While many drugs are able to treat some condition or disease exceedingly well, it may be very hard to get that drug to the part of the body where it is most effective. Moreover, releasing a drug in a controlled fashion is another important factor for many medications. When developing drug ferrying particles, researchers end up doing a lot of testing of each batch of particles to see how well they work with a given drug. This is a slow and meticulous process that could benefit from a way to screen out as many of the potential candidate particles as possible.
Researchers at Eindhoven University of Technology and Utrecht University in The Netherlands have now come up with a method of predicting how well a drug works with a common way of encapsulating drugs, as well as how to program the release mechanism to achieve a desired effect. The method will make it easier to narrow down the necessary experiments that will be necessary to conduct to make sure a given encapsulation technique works as desired.
Many, if not most, drugs are hydrophobic, so they’re often encapsulated inside packages that are hydrophobic on the inside and hydrophilic on the outside. When these packages, called micelle, are inside the body and are ready to release the drug they open up, so that their hydrophobic parts point toward the inside and hydrophilic part toward the outside, forming a flower-like structure. The actual drug nestles inside this micelle, but its location within the micelle is important in regards to how fast it will seep out and into the body once the micelle opens up.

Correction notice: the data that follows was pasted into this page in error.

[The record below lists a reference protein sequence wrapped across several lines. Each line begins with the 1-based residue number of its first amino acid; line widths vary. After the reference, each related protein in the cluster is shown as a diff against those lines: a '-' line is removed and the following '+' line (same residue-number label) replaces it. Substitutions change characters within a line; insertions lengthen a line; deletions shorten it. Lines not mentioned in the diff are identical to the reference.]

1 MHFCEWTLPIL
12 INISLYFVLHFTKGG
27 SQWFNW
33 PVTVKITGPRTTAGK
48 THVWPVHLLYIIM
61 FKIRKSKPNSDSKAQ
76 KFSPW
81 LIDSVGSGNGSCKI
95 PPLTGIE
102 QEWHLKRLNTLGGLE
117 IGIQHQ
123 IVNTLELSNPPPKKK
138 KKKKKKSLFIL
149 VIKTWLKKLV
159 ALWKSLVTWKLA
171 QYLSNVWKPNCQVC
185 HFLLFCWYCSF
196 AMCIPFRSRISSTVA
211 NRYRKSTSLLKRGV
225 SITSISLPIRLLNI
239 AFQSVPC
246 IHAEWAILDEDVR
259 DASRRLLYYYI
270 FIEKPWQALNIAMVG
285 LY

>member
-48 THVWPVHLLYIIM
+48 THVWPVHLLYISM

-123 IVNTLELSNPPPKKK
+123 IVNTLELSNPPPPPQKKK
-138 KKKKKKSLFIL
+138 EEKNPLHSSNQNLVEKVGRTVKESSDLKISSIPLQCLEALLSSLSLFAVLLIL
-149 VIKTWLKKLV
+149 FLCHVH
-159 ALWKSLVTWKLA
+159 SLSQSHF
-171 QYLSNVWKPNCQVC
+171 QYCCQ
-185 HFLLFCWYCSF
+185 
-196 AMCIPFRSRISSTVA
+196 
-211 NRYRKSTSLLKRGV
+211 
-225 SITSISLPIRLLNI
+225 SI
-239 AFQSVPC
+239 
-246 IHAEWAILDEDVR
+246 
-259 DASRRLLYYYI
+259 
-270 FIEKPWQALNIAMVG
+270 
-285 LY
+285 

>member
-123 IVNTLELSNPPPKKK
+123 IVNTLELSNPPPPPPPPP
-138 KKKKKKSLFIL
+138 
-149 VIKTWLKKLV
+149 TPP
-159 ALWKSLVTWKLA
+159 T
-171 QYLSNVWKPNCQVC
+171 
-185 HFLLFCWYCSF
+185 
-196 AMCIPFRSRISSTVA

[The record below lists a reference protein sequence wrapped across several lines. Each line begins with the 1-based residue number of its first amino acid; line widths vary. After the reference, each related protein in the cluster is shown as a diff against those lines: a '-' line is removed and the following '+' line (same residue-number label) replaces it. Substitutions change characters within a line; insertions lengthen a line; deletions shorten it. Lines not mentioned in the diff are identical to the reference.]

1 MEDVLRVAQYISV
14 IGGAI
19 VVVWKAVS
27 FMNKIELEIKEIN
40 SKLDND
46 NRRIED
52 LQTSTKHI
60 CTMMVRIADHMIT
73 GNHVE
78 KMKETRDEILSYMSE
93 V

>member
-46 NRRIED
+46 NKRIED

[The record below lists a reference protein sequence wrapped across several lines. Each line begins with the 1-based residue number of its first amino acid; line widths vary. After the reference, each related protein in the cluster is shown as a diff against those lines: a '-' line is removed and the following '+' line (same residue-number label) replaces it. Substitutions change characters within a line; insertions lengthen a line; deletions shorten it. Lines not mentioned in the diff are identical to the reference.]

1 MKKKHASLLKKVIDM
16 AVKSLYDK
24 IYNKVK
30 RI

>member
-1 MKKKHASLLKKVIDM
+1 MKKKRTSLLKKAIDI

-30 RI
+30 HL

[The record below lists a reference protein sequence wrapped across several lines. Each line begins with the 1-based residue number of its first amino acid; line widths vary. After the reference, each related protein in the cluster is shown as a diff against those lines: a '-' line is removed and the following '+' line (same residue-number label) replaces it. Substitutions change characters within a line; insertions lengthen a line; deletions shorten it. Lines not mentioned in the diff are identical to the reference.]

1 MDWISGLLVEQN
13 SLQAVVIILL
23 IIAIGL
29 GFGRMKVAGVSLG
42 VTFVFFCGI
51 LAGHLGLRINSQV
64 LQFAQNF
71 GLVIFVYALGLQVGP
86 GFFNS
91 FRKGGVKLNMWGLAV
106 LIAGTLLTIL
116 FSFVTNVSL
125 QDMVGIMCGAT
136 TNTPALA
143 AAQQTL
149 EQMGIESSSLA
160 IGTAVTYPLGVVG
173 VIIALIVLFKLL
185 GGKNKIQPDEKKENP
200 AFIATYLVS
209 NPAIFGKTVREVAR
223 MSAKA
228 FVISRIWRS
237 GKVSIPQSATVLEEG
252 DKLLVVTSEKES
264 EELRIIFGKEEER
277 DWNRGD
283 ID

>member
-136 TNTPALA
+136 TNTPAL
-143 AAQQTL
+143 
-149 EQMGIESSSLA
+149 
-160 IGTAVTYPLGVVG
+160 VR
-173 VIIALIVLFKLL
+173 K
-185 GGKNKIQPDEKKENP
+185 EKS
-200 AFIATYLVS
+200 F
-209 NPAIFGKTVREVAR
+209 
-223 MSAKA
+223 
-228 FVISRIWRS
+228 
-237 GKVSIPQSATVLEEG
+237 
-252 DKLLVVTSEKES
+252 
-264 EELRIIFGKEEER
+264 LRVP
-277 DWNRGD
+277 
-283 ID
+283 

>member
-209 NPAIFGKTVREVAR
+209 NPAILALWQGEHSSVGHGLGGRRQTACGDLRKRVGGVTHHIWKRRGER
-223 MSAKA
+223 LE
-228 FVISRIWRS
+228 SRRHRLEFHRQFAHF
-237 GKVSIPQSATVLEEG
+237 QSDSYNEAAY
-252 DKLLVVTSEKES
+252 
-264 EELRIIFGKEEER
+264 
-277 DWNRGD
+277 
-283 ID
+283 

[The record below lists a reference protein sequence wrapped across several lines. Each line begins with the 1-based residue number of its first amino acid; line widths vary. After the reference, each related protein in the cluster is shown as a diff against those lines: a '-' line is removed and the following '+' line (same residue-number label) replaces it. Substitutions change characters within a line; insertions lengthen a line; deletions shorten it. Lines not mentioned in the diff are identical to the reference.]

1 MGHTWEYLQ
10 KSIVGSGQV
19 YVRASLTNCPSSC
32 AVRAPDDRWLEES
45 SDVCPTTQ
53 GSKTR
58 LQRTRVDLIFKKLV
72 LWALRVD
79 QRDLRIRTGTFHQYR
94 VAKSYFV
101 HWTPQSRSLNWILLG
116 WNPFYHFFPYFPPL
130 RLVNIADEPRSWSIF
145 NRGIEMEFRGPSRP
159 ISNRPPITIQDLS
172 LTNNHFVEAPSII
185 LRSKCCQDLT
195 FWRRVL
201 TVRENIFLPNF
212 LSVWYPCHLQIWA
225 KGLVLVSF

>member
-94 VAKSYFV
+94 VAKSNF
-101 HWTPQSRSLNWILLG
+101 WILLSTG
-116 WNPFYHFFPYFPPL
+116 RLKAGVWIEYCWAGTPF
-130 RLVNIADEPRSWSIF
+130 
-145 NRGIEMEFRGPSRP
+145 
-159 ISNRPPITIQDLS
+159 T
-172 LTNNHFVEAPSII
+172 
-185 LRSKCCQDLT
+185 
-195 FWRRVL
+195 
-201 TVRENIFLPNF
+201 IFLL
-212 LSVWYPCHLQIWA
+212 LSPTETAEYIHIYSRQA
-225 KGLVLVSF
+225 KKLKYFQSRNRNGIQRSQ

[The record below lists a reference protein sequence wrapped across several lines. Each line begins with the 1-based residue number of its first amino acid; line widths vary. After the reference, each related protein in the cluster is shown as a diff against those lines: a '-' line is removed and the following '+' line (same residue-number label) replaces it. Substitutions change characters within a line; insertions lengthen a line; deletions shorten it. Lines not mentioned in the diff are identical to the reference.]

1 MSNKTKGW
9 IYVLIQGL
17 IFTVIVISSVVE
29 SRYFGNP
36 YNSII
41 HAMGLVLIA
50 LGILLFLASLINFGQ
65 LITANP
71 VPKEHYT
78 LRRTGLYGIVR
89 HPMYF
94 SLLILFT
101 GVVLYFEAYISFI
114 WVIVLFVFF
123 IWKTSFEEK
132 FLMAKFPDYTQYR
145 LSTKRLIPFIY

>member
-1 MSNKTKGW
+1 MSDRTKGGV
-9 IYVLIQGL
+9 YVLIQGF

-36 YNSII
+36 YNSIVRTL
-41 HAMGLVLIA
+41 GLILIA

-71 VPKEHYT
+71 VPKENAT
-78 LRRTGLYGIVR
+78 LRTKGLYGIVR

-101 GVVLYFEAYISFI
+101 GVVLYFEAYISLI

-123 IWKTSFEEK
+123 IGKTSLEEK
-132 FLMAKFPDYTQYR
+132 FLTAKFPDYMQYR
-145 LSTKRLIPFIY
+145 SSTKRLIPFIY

The Dutch researchers developed a way of using a novel dye to quickly see how well a micelle releases it in a given solution. The dye can be manipulated easily to study different approaches and to design drug carrying microcapsules accordingly.
Some details from the study abstract in journal Langmuir:
Using Scheutjens–Fleer self-consistent field (SF-SCF) computations, we found that solubilization is regulated by a complex interplay between enthalpic and entropic contributions and that the spatial distribution can be controlled by the concentration and solubility of the guest compound in the dispersion medium. Upon solubilization, a characteristic change in size and mass of the micelles is predicted. This can be used as a fingerprint to indirectly assess the spatial distribution. Based on these findings, we developed two experimental protocols to control and assess the spatial distribution of lyophobic compounds within block copolymer micelles.